On June 14 2013, City View Alternative Senior School in Toronto's West End became the first grade 7 and 8 school in North America to proactively establish a multi stall all-gender washroom. This is the story of our six month journey.
OFL Day of Action
Twenty-two ETFO locals from as far away as Ontario North East, Rainbow, Near North, Ottawa-Carleton, Avon-Maitland, Thames Valley, Bluewater, Limestone, Hastings-Prince Edward, Renfrew County, Greater Essex County, Kawartha Pine Ridge, Simcoe County, Upper Grand, and Trillium Lakelands joined GTA area locals at the April 21 “We are Ontario” Day of Action at Queen’s Park. A sea of flags and bright red signs reading “Respect Teachers, Respect Bargaining” dominated the Queen’s Park landscape as unions and not-for-profit organizations gathered to demonstrate against the McGuinty government’s austerity budget.
“We are here to protect our rights and protect collective bargaining. This government has woken up a sleeping giant across the province,” ETFO President Sam Hammond told more than 6,000 people. “The public service did not create this financial problem and we’re not going to pay for it.”
Women’s Collective Bargaining conference
On March 29 and 30, 60 women gathered for the Women’s Collective Bargaining Conference. Participants learned about effective negotiation, talked about women’s workplace issues and developed personal bargaining skills. Dr. Cheryl van Daalen-Smith led a spirited discussion about the perception of women perpetuated by the media and the importance of all voices at the bargaining table.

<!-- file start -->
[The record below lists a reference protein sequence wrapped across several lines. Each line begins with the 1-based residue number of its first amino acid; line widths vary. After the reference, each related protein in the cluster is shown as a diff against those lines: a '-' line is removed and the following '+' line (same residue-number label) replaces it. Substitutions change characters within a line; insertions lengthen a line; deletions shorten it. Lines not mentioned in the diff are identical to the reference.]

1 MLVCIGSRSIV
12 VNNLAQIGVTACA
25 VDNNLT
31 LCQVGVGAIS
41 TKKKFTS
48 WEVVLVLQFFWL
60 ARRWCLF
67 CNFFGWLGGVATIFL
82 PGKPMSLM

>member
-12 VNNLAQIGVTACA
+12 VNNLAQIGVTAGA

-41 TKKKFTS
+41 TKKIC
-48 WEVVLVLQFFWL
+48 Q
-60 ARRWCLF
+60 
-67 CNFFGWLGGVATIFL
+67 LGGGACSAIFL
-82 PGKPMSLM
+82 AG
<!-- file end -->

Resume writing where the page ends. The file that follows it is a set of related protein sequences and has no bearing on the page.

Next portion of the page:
On May 11 and 12, 2012 ETFO sponsored the first-ever Gay-Straight Alliance (GSA) symposium to help teachers establish G SAs for grades 7 and 8 students in public elementary schools. “GSA groups must be supported in all schools where students or staff request them because they help ensure the safety of all students, including lesbian, gay, bisexual, trans, and questioning students;’ said ETFO President Sam Hammond. ”This symposium is meant to support our teachers who are dedicated to ensuring that schools are inclusive and welcoming for all students.” The conference was all the more timely given the Ontario government’s introduction of Bill 13, the Accepting Schools Act.The Act, which would help prevent gender-based violence and incidents based on homophobia and transphobia, calls for school boards to support organizations such as gay-straight alliances.
On May 2-3, 2012 over 150 ETFO leaders gathered for the spring Representative Council Meeting. They were joined by 25 participants in Leaders for Tomorrow Presentations focused on the road ahead as we ready for provincial takeover and board-by-board collective bargaining. Susan Lambert, president of the BC Teachers’ Federation, spoke to the experiences of teachers in British Columbia and their recent AGM which was them ed “Teachers Build a Better World.” She offered ETFO leaders encouragement and the sup port of the BCTF. CAW economist Jim Stanford spoke to ETFO leaders on the second day of the meeting a bout the macroeconomics of recession, deficits, and austerity. Both of these speeches can be viewed on our website, eifo.ca. Stanford’s book, Economics for Everyone is a great economics resource for activists. Punchy and readable with short bite-sized chapters, cartoons, and flow charts, Economics for Everyone explains (and critiques) the free market system. The book is available for purchase at Economicsforeveryone.ca, with proceeds going to the Canadian Centre for Policy Alternatives.
Respect Teachers, Respect Bargaining Campaign
In May, thousands of ETFO members participated in a RespectTeachers, Respect Bargaining campaign by sending postcards to the premier, the minister of education, and their local member of Provincial Parliament (MPP). Members used the postcards to tell legislators about the impact the proposed PDT cuts will have on them personally. Members demanded that the Minister and their MPP respect free collective bargaining.
Stephanie Fearon reflects on developing feminist curriculum and using the arts to help students identify the strong women leaders and feminists in their communities.